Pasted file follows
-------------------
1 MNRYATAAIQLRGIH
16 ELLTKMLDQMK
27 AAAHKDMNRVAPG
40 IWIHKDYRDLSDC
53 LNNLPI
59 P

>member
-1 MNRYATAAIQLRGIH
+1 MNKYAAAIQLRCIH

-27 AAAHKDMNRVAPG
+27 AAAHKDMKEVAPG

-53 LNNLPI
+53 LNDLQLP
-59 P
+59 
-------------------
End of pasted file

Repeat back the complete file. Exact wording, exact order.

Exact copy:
1 MNRYATAAIQLRGIH
16 ELLTKMLDQMK
27 AAAHKDMNRVAPG
40 IWIHKDYRDLSDC
53 LNNLPI
59 P

>member
-1 MNRYATAAIQLRGIH
+1 MNKYAAAIQLRCIH

-27 AAAHKDMNRVAPG
+27 AAAHKDMKEVAPG

-53 LNNLPI
+53 LNDLQLP
-59 P
+59 